Andreas Happe: security
During a recent presentation on HTTP Header Security I was asked for a “simple” flow chart with directions which headers can be used without too many problems. The result was this: What was the reasoning? Initially, basic headers that unify browser behavior are set. They control behavior that is already set when using modern browsers (e.g., Referrer-Policy) or unify non-standard behavior (e.g, X-Content-Type-Options: nosniff). The basic idea behind those headers is, that web developers need to make sure that their website works with those anyway (otherwise people using modern browsers might complain) so it makes sense to take care of those situations during development.
During a recent assignment the customer server was utilizing a WebSocket for some notification transport, part of my assignment was to fuzz-test the used WebSocket (and the messages transported over it). To do this, I turned to my typical tools: PortSwigger BURP only supports display of WebSocket messages but not altering and/or automated fuzzing of websocket messages. OWASP ZAP can inject and fuzz web sockets (e. g. using FuzzDB vectors), alas the tested application disconnects the websocket and thus prevents ZAP from performing the fuzzing attack.
During a recent pen-test I stumbled upon a JSON Web Token(in short: JWT) based authorization scheme. JWTs consist of three parts: header, payload and verification information. The initial header part contains the name of the algorithm that will later be used to generate the verification part of the JWT. This is dangerous as an attacker can change this information and thus (maybe) control what scheme will be used for verification by the server.
So my company moved to a new building which uses HID RFID cards for access control. These cards are typically white with some sort of numeric code printed on one side of them. I have not included an image of my card due to (later) obvious reasons.. Setting up my Proxmark3 RDV4 reader Some time ago I joined the Kickstarter for an updated version of the Proxmark3 RFID reader/writer and immediately broke it during the initial flash update.
Wireguard is recently making a splash as human-configurable low-overhead alternative to OpenVPN and IPSec. As some privacy-centric VPN providers are planning to support it (e.g., PIA) or already have a beta running (e.g., IVPN, as tested by Ars Technica) it was time for me to look into it. The Setup To get a better feeling about the used technology I directly connected my laptop to my desktop (gigabit Ethernet with no switch/router in between) and setup OpenVPN with a minimalist configuration as well as with a more realistic TLS-configuration.
I’ve wrote about about creating a simple wireless (WLAN for us right-pondian) http/https interception setup before. Mostly I’m using this as a first step when testing mobile/desktop applications. Linux’ network-manager is perfectly able to create an software access-point with most modern network cards. Alas GNOME’s configuration tool only allows for the creation of ad-hoc networks (and switching to KDE for just this is a bit overkill for me) so you have to setup the access point on the command line with nmtui or nmcli.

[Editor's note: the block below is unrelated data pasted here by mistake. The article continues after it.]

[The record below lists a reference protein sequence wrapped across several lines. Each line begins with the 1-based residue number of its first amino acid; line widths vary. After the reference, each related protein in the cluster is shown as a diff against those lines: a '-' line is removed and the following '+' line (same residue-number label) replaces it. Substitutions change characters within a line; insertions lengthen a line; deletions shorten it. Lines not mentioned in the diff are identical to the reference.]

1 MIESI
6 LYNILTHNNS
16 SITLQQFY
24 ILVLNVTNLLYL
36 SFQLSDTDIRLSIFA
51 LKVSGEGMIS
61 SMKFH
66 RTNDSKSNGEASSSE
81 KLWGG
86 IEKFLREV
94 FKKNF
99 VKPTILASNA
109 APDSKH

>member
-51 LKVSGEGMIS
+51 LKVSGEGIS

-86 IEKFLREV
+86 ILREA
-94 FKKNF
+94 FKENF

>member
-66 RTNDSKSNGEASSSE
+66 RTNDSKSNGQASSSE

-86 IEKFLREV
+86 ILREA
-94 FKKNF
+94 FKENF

Recently I’ve found an old post-it with guidelines I wrote myself a couple of years back, two of those stood out: make mistakes don’t buy stupid stuff Seems like I haven’t been the most consistent person back then. The post-it got discovered during a clean-up session of my flat, the same session brought up the following stupidly-bought-and-never-used gadgets: one BBC micro:bit that should be able to capture Bluetooth Low Energy transmissions one Proxmark 3 RV4 that should be able to do some nifty RFID stuff (and that I was recently able to fix) one Realtek Software-Defined Radio USB Stick (rtl-sdr).
I have a quite simple setup: Fedora 23 on my Desktop, Ubuntu 16.04 on my Notebook and a YubiKey thrown into the mix. I do have my normal GnuPG key DD436203 that I’m using. There’s also an old and revoked key 3F5D00B6 with which I was testing my YubiKey with (note to myself: don’t use an YubiKey-crested private key as you cannot backup it). My main key offers an ElGamal 2048bit subkey – which does not work with the Yubikey (as that only supports 2048bit RSA).
Update 2017: Sadly I found out (thanks due to the comments on this blog post) that using port-share does not encapsulates subsequent traffic in normal TLS. So using this method will not fool Deep-Package Inspection Firewalls. If you need to mask all your traffic, this is not an option – you might need to investigate stunnel, information can be found here, here or here. I assume, that the higher success rate of this method could be related to some firewalls checking the target of the initial https request.
One important part of the European Prismacloud project is dissemination: make ordinary people understand some of our cryptographic directives. Out of this, the following clip originated: The technique in question is called secret-sharing and was originally detailed in 1979.